Sylwia Kaczmarek and Henryk Pietras, in collaboration with Andrzej Dziadowiec (eds), Origeniana decima: Origen as Writer, Papers of the 10th International Origen Congress, 2009 (Leuven: Peeters, 2011), ISBN: 978-90-429-2529-8, XVIII-1039 pp., 105 EURO
Reviewed by Allan E. Johnson,
This collection of papers represents a spectrum of current Origen scholarship. Here are many of the areas in which scholars of this transformative writer find interest, and find opportunities for richer understanding. I would highly recommend this book to anyone wanting an overview of present Origen studies.
The volume organizes these papers into useful topic blocks, such as literary milieu, hermeneutics, document types, language, and sources and followers. Within the constraints of a review it is not possible to do justice to the wide range of scholars and scholarship presented here, but as I read it from my own areas of interest several themes stood out.
What would it mean to see Origen not only as a student and interpreter of Scripture but as one who has chosen the means of writing to communicate? Lorenzo Perrone, in “Origenes pro domo sua,” suggests that in referring to his own works Origen intended to establish a literary heritage in the service of Scripture. Éric Junod’s “Du danger d’écrire” reminds us that to commit teaching to written form was a choice, and was not inevitable; Origen wrote, knowing that this act in itself made his teaching vulnerable to misunderstanding, misrepresentation, and the risk of setting his exegetical writings over against the Scripture which he intended them to serve.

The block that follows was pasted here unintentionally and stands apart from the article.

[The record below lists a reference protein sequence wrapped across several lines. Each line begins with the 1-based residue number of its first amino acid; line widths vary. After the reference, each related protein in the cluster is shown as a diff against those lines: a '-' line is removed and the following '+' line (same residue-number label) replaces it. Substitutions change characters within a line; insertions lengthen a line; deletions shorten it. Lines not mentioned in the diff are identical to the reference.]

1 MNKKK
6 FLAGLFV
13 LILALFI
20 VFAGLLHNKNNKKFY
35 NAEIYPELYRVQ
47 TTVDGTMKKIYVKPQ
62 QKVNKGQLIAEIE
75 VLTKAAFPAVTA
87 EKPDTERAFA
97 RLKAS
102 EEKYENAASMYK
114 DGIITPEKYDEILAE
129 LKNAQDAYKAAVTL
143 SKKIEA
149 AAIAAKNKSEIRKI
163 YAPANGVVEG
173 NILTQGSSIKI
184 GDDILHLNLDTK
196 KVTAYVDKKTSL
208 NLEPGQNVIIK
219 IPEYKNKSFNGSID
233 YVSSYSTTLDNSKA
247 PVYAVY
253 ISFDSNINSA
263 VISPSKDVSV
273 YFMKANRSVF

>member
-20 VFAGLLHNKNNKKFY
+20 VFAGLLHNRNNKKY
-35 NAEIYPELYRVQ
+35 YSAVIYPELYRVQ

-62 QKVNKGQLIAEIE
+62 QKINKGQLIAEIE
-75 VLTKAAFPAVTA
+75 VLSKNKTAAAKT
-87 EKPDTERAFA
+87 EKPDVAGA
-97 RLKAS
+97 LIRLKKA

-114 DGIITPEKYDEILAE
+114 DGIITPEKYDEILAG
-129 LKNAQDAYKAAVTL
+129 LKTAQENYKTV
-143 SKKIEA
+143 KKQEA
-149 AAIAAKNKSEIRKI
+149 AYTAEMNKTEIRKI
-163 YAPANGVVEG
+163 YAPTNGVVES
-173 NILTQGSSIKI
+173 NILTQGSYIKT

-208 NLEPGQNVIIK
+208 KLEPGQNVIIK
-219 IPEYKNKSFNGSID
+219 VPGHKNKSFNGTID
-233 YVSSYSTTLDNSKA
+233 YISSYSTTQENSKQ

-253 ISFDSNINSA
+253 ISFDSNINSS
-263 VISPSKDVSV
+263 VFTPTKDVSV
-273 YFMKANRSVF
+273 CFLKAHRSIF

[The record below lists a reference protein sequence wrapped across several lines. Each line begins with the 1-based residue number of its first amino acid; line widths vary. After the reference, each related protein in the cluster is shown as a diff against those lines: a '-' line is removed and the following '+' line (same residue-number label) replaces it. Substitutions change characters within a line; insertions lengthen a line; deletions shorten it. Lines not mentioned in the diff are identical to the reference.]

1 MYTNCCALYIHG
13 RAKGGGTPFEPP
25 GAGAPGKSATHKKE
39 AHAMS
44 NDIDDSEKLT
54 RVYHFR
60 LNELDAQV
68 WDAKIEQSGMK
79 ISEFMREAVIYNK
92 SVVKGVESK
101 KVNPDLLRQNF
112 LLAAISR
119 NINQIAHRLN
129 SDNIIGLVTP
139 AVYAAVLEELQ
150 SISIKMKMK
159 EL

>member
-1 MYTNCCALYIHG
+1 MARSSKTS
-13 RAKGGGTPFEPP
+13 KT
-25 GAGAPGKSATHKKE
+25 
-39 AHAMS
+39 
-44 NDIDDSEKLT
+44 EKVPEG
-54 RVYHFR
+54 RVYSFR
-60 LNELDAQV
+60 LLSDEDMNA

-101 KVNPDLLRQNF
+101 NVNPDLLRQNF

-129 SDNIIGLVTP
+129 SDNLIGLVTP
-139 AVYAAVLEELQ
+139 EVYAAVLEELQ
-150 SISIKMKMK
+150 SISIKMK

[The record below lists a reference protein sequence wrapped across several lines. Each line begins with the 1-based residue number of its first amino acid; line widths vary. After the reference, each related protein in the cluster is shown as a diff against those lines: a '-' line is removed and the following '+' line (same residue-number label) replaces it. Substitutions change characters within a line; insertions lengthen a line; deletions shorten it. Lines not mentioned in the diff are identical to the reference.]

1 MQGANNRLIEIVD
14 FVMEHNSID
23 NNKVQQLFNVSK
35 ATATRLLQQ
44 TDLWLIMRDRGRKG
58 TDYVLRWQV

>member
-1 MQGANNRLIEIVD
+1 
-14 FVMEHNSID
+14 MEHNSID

I’m especially interested in Origen’s homilies, and his use of Hellenistic grammar. Both are well served in this collection.
In recent decades, studies of Origen’s use of the grammarian’s tools has illuminated his method; these studies of Origen as Writer continue to move us forward in this regard, and also suggest interesting ways in which the literary structure of his work can help us see connections within his thought. Antonio Cacciari, in “From Grammar to Theology,” examines Origen’s use of the technical term diastole as both a grammarian’s tool for the clarification of texts and also a theological tool for precision in doctrine. Olivier Munnich’s study of “Le rôle de la citation dans l’écriture d’Origène” argues that the variations in Origen’s citations do not represent errors or failing memory, but were a deliberate choice of text, a “rewriting” through which Origen reflected upon Scripture as a web of meaning in which each version of the Bible has its own authenticity and illuminates the others. Gilles Dorival, in “La forme littéraire des Hexaples d’Origène,” examines possible literary parallels for the columnar presentation of the Hexapla, and concludes that the closest parallels are in the literature of Hellenistic grammar – bilingual glossaries, and bilingual texts of standard authors. Karen Metzler continues to examine the grammarian’s task in “Namensetymologien zur hebräischen Bibel bei Origenes.” Agnès Aliau-Milhaud, in a study of “La réécriture au passif…,” makes an intriguing case that in his Commentary on John introduction of the passive voice into quotations from the Bible was one of the tools Origen used to link texts and ring changes on their interrelationships, while Samuel Fernández in “Verso la teologia trinitaria di Origene” examines the use of metaphor as an instrument for developing Trinitarian language which could begin to deal with the challenge of monarchianism.